From Anaheim to San Francisco


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Published: September 24th 2016
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Total Distance: 0 miles / 0 kmMouse: 0,0

From Anaheim to San Francisco

Via Santa Monica, Santa Barbara, Santa Maria, Carmel by the Sea, and Palo Alto

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We have the matching outfit for the park and are ready to go.
On 12th April Achim and I arrived in Anaheim, CA, for the 31st Annual Conference of the Society for Industrial and Organizational Psychology. I was really proud of myself since we had managed to get two posters and one symposium accepted, but don’t worry, I won’t bore you with the details of the conference. Those who want to learn more can do so on our ScienceBlog.Of course we took the chance to explore the area. Since we were in Anaheim, we definitely needed to go to Disneyland. It was within walking distance and I did my morning runs in Downtown Disney (no admission required for this part of the resort). It is amazing how you dive straight into this world simply by the design of the street and by the music they are playing. The theme parks were not even open yet and there was hardly anybody around, except for the employees going to work, but still, whenever I passed the gate I felt as if I had entered a totally different world.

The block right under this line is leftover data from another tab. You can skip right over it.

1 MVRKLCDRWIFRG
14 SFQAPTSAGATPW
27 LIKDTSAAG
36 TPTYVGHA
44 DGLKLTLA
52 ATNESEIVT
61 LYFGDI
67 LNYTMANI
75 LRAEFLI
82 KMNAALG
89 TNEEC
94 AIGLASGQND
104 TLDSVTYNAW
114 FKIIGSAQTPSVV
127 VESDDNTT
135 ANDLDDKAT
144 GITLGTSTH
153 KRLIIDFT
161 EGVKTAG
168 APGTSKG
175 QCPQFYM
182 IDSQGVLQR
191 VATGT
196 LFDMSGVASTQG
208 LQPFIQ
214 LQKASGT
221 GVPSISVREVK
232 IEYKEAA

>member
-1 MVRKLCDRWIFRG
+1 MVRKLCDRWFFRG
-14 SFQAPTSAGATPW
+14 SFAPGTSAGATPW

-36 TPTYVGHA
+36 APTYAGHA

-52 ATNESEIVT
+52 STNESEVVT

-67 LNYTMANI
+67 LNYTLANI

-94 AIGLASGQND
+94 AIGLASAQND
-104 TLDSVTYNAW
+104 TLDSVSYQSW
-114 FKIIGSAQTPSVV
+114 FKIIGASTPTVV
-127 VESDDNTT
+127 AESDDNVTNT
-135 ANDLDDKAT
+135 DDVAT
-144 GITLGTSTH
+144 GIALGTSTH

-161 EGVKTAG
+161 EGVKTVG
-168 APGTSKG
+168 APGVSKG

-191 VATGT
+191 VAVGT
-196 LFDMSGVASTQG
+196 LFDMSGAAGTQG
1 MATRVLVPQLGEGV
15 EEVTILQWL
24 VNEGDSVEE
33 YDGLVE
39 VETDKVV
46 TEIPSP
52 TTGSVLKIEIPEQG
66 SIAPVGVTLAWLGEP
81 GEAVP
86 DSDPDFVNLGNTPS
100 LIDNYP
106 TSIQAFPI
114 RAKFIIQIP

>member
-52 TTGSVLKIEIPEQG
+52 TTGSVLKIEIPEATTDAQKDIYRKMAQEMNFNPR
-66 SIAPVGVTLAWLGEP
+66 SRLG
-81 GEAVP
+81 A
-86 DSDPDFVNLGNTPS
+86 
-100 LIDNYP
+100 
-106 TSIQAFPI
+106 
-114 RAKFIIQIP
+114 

We decided to buy discounted Twilight Tickets and went into the park on a late Friday afternoon. There were two parks we had to decide between, Disneyland Park and Disney California Adventure Park. We opted for the latter. When entering the